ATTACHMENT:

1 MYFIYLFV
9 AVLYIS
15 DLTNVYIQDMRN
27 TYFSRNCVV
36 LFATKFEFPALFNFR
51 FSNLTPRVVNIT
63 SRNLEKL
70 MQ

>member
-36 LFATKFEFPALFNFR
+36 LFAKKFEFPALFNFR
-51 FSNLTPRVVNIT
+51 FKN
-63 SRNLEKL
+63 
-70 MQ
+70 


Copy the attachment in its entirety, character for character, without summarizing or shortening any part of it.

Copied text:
1 MYFIYLFV
9 AVLYIS
15 DLTNVYIQDMRN
27 TYFSRNCVV
36 LFATKFEFPALFNFR
51 FSNLTPRVVNIT
63 SRNLEKL
70 MQ

>member
-36 LFATKFEFPALFNFR
+36 LFAKKFEFPALFNFR
-51 FSNLTPRVVNIT
+51 FKN
-63 SRNLEKL
+63 
-70 MQ
+70 